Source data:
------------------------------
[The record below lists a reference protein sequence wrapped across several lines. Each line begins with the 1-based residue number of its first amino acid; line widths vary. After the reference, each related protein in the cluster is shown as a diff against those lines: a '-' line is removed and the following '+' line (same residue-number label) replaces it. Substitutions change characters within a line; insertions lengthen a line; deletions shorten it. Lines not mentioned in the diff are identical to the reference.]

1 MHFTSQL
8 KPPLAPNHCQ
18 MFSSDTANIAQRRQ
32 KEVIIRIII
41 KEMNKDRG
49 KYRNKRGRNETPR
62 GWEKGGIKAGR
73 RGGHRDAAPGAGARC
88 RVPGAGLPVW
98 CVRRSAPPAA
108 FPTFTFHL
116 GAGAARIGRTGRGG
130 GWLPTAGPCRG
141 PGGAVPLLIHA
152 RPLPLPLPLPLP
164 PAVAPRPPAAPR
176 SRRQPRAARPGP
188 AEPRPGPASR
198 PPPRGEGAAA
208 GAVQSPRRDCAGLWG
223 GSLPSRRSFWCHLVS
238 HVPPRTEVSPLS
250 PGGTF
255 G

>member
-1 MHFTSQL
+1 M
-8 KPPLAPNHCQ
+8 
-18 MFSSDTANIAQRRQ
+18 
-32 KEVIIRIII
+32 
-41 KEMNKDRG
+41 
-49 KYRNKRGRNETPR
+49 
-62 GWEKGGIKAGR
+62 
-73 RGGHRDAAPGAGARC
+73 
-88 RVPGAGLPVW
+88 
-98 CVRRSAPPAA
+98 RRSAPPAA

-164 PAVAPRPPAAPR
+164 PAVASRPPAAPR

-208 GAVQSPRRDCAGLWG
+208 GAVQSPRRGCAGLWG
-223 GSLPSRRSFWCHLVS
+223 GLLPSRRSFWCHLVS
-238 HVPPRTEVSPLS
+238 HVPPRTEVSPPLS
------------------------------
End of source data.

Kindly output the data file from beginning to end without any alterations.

[The record below lists a reference protein sequence wrapped across several lines. Each line begins with the 1-based residue number of its first amino acid; line widths vary. After the reference, each related protein in the cluster is shown as a diff against those lines: a '-' line is removed and the following '+' line (same residue-number label) replaces it. Substitutions change characters within a line; insertions lengthen a line; deletions shorten it. Lines not mentioned in the diff are identical to the reference.]

1 MHFTSQL
8 KPPLAPNHCQ
18 MFSSDTANIAQRRQ
32 KEVIIRIII
41 KEMNKDRG
49 KYRNKRGRNETPR
62 GWEKGGIKAGR
73 RGGHRDAAPGAGARC
88 RVPGAGLPVW
98 CVRRSAPPAA
108 FPTFTFHL
116 GAGAARIGRTGRGG
130 GWLPTAGPCRG
141 PGGAVPLLIHA
152 RPLPLPLPLPLP
164 PAVAPRPPAAPR
176 SRRQPRAARPGP
188 AEPRPGPASR
198 PPPRGEGAAA
208 GAVQSPRRDCAGLWG
223 GSLPSRRSFWCHLVS
238 HVPPRTEVSPLS
250 PGGTF
255 G

>member
-1 MHFTSQL
+1 M
-8 KPPLAPNHCQ
+8 
-18 MFSSDTANIAQRRQ
+18 
-32 KEVIIRIII
+32 
-41 KEMNKDRG
+41 
-49 KYRNKRGRNETPR
+49 
-62 GWEKGGIKAGR
+62 
-73 RGGHRDAAPGAGARC
+73 
-88 RVPGAGLPVW
+88 
-98 CVRRSAPPAA
+98 RRSAPPAA

-164 PAVAPRPPAAPR
+164 PAVASRPPAAPR

-208 GAVQSPRRDCAGLWG
+208 GAVQSPRRGCAGLWG
-223 GSLPSRRSFWCHLVS
+223 GLLPSRRSFWCHLVS
-238 HVPPRTEVSPLS
+238 HVPPRTEVSPPLS